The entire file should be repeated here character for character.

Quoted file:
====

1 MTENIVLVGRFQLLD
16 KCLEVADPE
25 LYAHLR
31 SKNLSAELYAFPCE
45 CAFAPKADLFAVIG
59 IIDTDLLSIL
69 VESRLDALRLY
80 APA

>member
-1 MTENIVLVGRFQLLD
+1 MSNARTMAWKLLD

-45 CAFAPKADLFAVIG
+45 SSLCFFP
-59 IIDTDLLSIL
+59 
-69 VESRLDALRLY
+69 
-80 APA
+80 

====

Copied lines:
1 MTENIVLVGRFQLLD
16 KCLEVADPE
25 LYAHLR
31 SKNLSAELYAFPCE
45 CAFAPKADLFAVIG
59 IIDTDLLSIL
69 VESRLDALRLY
80 APA

>member
-1 MTENIVLVGRFQLLD
+1 MSNARTMAWKLLD

-45 CAFAPKADLFAVIG
+45 SSLCFFP
-59 IIDTDLLSIL
+59 
-69 VESRLDALRLY
+69 
-80 APA
+80 